Community ecology - Original Paper


, Volume 169, Issue 1, pp 187-198

First online:

Effects of herbivory, nutrients, and reef protection on algal proliferation and coral growth on a tropical reef

  • Douglas B. RasherAffiliated withSchool of Biology, Georgia Institute of Technology
  • , Sebastian EngelAffiliated withSchool of Biology, Georgia Institute of Technology
  • , Victor BonitoAffiliated withReef Explorer Fiji
  • , Gareth J. FraserAffiliated withDepartment of Animal and Plant Sciences, University of Sheffield
  • , Joseph P. MontoyaAffiliated withSchool of Biology, Georgia Institute of Technology
  • , Mark E. HayAffiliated withSchool of Biology, Georgia Institute of Technology Email author 

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Maintaining coral reef resilience against increasing anthropogenic disturbance is critical for effective reef management. Resilience is partially determined by how processes, such as herbivory and nutrient supply, affect coral recovery versus macroalgal proliferation following disturbances. However, the relative effects of herbivory versus nutrient enrichment on algal proliferation remain debated. Here, we manipulated herbivory and nutrients on a coral-dominated reef protected from fishing, and on an adjacent macroalgal-dominated reef subject to fishing and riverine discharge, over 152 days. On both reefs, herbivore exclusion increased total and upright macroalgal cover by 9–46 times, upright macroalgal biomass by 23–84 times, and cyanobacteria cover by 0–27 times, but decreased cover of encrusting coralline algae by 46–100% and short turf algae by 14–39%. In contrast, nutrient enrichment had no effect on algal proliferation, but suppressed cover of total macroalgae (by 33–42%) and cyanobacteria (by 71% on the protected reef) when herbivores were excluded. Herbivore exclusion, but not nutrient enrichment, also increased sediment accumulation, suggesting a strong link between herbivory, macroalgal growth, and sediment retention. Growth rates of the corals Porites cylindrica and Acropora millepora were 30–35% greater on the protected versus fished reef, but nutrient and herbivore manipulations within a site did not affect coral growth. Cumulatively, these data suggest that herbivory rather than eutrophication plays the dominant role in mediating macroalgal proliferation, that macroalgae trap sediments that may further suppress herbivory and enhance macroalgal dominance, and that corals are relatively resistant to damage from some macroalgae but are significantly impacted by ambient reef condition.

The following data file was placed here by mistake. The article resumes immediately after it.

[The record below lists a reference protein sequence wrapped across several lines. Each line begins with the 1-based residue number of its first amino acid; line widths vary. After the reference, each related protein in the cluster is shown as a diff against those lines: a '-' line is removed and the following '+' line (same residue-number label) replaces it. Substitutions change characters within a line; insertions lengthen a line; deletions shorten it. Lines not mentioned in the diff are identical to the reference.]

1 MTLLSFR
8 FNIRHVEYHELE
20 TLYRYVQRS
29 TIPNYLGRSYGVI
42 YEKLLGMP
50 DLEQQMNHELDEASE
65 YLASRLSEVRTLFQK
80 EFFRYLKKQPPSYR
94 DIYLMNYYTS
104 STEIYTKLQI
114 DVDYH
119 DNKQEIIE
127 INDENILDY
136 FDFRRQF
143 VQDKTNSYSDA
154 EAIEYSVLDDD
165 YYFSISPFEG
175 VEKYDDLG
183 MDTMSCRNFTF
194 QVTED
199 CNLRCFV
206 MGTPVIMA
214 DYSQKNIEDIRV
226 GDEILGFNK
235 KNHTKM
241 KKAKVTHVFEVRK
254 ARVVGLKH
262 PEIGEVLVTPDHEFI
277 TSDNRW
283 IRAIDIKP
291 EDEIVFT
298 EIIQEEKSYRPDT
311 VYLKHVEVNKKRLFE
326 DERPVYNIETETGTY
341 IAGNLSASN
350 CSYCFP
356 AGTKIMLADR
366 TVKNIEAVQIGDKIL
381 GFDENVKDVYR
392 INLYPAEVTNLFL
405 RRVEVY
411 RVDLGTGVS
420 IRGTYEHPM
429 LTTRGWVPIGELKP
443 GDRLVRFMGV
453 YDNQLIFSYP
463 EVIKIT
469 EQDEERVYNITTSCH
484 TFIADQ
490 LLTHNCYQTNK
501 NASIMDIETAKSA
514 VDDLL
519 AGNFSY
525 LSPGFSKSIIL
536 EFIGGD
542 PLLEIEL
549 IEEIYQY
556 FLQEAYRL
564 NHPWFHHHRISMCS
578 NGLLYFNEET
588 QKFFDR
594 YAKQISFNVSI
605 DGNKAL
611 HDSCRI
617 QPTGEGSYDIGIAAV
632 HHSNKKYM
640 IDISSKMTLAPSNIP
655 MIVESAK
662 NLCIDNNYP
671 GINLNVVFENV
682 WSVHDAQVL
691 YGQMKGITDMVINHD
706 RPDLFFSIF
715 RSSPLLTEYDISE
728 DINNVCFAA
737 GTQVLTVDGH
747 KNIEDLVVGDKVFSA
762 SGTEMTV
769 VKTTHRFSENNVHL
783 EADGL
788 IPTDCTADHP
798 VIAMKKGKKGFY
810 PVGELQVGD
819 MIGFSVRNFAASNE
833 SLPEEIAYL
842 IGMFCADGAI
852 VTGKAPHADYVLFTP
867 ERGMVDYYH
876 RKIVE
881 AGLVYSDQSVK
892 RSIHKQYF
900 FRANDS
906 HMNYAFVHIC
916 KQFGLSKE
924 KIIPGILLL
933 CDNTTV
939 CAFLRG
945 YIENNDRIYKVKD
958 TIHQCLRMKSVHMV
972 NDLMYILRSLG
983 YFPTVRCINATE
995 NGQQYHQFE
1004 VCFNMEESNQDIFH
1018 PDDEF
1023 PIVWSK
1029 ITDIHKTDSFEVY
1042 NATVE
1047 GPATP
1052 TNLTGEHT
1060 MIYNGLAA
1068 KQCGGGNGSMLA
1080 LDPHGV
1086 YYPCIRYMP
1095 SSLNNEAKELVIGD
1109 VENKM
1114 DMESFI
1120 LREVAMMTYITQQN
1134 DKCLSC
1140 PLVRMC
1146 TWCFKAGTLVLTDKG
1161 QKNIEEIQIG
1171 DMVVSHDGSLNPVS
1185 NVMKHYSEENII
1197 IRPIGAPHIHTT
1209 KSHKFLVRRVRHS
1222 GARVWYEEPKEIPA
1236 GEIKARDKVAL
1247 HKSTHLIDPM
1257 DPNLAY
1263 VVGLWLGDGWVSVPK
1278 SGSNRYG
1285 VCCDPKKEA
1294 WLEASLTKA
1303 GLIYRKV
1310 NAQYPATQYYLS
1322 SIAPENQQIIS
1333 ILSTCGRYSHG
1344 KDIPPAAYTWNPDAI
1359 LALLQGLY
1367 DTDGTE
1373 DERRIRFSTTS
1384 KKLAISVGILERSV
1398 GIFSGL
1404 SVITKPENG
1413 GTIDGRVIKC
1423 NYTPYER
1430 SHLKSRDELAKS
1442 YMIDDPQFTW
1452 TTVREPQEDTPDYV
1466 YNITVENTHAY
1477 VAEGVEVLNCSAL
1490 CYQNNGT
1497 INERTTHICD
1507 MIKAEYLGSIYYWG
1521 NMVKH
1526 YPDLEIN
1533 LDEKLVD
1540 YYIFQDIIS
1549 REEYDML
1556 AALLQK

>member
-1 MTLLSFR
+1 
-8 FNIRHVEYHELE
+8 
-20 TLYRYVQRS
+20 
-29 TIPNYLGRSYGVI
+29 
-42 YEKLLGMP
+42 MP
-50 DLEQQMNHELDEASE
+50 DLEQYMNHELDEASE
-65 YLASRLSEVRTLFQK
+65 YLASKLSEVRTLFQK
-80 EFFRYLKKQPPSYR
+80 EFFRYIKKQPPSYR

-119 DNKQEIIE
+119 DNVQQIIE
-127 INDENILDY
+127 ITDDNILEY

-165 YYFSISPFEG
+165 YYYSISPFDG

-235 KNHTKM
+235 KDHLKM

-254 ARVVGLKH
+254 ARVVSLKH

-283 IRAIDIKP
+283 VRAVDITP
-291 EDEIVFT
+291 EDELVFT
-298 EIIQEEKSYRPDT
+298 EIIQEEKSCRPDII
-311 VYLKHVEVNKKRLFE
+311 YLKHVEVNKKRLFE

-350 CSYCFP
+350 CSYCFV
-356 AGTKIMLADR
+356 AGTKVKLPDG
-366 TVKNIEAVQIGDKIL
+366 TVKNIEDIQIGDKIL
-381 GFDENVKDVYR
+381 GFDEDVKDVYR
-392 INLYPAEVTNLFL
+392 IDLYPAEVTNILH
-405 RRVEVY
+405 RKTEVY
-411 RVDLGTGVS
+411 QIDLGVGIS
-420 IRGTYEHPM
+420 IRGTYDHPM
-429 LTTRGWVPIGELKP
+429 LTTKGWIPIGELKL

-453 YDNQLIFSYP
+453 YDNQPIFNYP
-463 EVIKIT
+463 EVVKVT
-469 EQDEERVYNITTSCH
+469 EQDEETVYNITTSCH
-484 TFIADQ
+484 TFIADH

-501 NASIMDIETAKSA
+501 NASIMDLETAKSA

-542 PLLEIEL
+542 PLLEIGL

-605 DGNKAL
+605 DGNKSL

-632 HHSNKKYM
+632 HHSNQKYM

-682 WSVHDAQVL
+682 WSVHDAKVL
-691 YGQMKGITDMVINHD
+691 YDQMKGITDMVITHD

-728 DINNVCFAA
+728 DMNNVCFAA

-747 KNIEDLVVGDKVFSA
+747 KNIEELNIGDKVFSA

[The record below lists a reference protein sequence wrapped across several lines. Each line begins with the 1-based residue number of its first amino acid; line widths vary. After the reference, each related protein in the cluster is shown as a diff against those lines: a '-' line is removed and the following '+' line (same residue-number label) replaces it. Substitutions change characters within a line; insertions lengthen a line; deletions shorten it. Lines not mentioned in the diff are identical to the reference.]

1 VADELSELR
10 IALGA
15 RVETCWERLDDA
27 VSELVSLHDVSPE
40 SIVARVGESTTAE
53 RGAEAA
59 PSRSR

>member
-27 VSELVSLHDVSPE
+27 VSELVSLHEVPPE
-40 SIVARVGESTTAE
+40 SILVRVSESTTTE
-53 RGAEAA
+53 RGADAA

Plant-herbivory Eutrophication Fiji MPA Overfishing